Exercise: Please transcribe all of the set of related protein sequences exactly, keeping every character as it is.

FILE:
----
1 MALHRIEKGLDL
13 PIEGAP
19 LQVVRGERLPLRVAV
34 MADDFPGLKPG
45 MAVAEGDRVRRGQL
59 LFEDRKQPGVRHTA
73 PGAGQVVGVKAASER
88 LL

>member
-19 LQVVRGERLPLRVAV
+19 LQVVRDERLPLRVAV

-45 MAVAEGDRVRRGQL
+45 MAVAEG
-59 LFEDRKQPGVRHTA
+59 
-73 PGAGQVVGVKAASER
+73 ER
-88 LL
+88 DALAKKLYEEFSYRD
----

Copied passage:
1 MALHRIEKGLDL
13 PIEGAP
19 LQVVRGERLPLRVAV
34 MADDFPGLKPG
45 MAVAEGDRVRRGQL
59 LFEDRKQPGVRHTA
73 PGAGQVVGVKAASER
88 LL

>member
-19 LQVVRGERLPLRVAV
+19 LQVVRDERLPLRVAV

-45 MAVAEGDRVRRGQL
+45 MAVAEG
-59 LFEDRKQPGVRHTA
+59 
-73 PGAGQVVGVKAASER
+73 ER
-88 LL
+88 DALAKKLYEEFSYRD